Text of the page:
IV. Strains Influenza B viruses and subtypes of influenza A virus are further characterized into strains. There are many different strains of influenza B viruses and of influenza A subtypes. New strains of influenza viruses appear and replace older strains. This process occurs through antigenic drift. When a new strain of human influenza virus emerges, antibody protection that may have developed after infection or vaccination with an older strain may not provide protection against the new strain. Therefore, the influenza vaccine is updated on a yearly basis to keep up with the changes in influenza viruses.
How Influenza Viruses Change: Drift and Shift Influenza viruses are dynamic and are continuously evolving. Influenza viruses can change in two different ways: antigenic drift and antigenic shift. Influenza viruses are changing by antigenic drift all the time, but antigenic shift happens only occasionally. Influenza type A viruses undergo both kinds of changes; influenza type B viruses change only by the more gradual process of antigenic drift.
ANTIGENIC DRIFT Antigenic drift refers to small, gradual changes that occur through point mutations in the two genes that contain the genetic material to produce the main surface proteins, hemagglutinin, and neuraminidase. These point mutations occur unpredictably and result in minor changes to these surface proteins. Antigenic drift produces new virus strains that may not be recognized by antibodies to earlier influenza strains. This process works as follows: a person infected with a particular influenza virus strain develops antibody against that strain. As newer virus strains appear, the antibodies against the older strains might not recognize the "newer" virus, and infection with a new strain can occur. This is one of the main reasons why people can become infected with influenza viruses more than one time and why global surveillance is critical in order to monitor the evolution of human influenza virus stains for selection of which strains should be included in the annual production of influenza vaccine. In most years, one or two of the three virus strains in the influenza vaccine are updated to keep up with the changes in the circulating influenza viruses. For this reason, people who want to be immunized against influenza need to be vaccinated every year.
ANTIGENIC SHIFTS Antigenic shift refers to an abrupt, major change to produce a novel influenza A virus subtype in humans that was not currently circulating among people.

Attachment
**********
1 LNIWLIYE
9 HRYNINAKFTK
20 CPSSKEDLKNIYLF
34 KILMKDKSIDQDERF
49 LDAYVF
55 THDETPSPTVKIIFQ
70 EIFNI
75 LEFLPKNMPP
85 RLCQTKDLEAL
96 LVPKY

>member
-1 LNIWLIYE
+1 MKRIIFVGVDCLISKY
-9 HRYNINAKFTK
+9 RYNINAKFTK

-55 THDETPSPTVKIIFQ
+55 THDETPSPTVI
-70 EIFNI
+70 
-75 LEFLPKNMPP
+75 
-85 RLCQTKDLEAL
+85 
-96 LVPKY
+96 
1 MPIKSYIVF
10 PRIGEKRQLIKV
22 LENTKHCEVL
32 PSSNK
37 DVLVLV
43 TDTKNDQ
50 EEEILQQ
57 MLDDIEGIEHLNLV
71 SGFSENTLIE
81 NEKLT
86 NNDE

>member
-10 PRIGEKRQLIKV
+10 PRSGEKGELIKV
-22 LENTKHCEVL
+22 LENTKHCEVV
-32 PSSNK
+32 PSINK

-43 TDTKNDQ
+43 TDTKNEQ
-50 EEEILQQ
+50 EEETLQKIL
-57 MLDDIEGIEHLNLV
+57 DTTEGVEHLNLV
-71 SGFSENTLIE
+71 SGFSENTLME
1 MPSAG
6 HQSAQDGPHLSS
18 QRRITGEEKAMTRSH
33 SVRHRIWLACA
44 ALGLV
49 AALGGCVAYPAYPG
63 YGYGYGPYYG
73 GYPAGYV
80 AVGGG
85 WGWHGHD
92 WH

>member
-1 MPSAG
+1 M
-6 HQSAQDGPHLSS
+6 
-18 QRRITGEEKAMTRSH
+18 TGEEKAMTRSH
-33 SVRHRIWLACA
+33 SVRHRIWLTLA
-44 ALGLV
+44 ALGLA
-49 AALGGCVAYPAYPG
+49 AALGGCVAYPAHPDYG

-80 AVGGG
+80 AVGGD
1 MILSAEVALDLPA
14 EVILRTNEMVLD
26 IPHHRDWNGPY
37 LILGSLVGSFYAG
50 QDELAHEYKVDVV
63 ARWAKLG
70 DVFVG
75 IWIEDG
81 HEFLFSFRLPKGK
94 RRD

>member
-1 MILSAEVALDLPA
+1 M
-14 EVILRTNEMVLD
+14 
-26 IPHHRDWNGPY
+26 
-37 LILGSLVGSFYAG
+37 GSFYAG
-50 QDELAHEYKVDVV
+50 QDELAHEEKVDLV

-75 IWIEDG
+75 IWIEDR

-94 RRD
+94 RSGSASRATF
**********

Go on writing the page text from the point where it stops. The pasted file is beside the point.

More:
Antigenic shift can occur either through direct animal (poultry)-to-human transmission or through mixing of human influenza A and animal influenza A virus genes to create a new human influenza A subtype virus through a process called genetic reassortment. Antigenic shift results in a new human influenza A subtype.
Genetics and diversity of the viral strains
Genetic structure and related subtypes
Fig. The H in H5N1 stands for "Hemagglutinin", as depicted in this molecular model.
Fig. The N in H5N1 stands for "Neuraminidase", as depicted in this ribbon diagram.
H5N1 is a subtype of the species Influenza A virus of the Influenzavirus A genus of the Orthomyxoviridae family. The H5N1 subtype is an RNA virus. It has a segmented genome of eight abbreviated as PB2, PB1, PA, HA, NP, NA, M and NS. HA codes for hemagglutinin, an antigenic glycoprotein found on the surface of the influenza viruses and are responsible for binding the virus to the cell that is being infected. NA codes for neuraminidase, an antigenic glycosylated enzyme found on the surface of the influenza viruses. It facilitates the release of progeny viruses from infected cells (Couch, R.1996). HA and NA are also used as the basis for the naming of the different subtypes of influenza A viruses. This is where the H and N come from in H5N1. The hemagglutinin (HA) and neuraminidase (NA) RNA strands specify the structure of proteins.
PROPERTIES of H5N1 Infectivity H5N1 is easily transmissible between birds facilitating a potential global spread of H5N1. While H5N1 undergoes specific mutations and reassorting creating variations which can infect species not previously known to carry the virus, not all of these variant forms can infect humans. H5N1 as an avian virus preferentially binds to a type of galactose receptors that populate the avian respiratory tract from the nose to the lungs and are virtually absent in humans, occurring only in and around the alveoli, structures deep in the lungs where oxygen is passed to the blood. Therefore, the virus is not easily expelled by coughing and sneezing, the usual route of transmission (Shinya K.et. al., 2006 and Van Riel D. et. al., 2006).
Virulence H5N1 has mutated into a variety of strains with differing pathogenic profiles, some pathogenic to one species but not others, some pathogenic to multiple species. Each specific known genetic variation is traceable to a virus isolate of a specific case of infection. Through antigenic drift, H5N1 has mutated into dozens of highly pathogenic varieties divided into genetic clades which are known from specific isolates, but all currently belonging to genotype Z of avian influenza virus H5N1, now the dominant genotype (Kou Z.et. al., 2005). H5N1 isolates found in Hong Kong in 1997 and 2001 were not consistently transmitted efficiently among birds and did not cause significant disease in these animals. In 2002 new isolates of H5N1 were appearing within the bird population of Hong Kong. These new isolates caused acute disease, including severe neurological dysfunction and death in ducks. This was the first reported case of lethal influenza virus infection in wild aquatic birds since 1961(Sturm-Ramirez K.M.et. al.,2004). Genotype Z emerged in 2002 through reassortment from earlier highly pathogenic genotypes of H5N1 that first infected birds in China in 1996, and first infected humans in Hong Kong in 1997.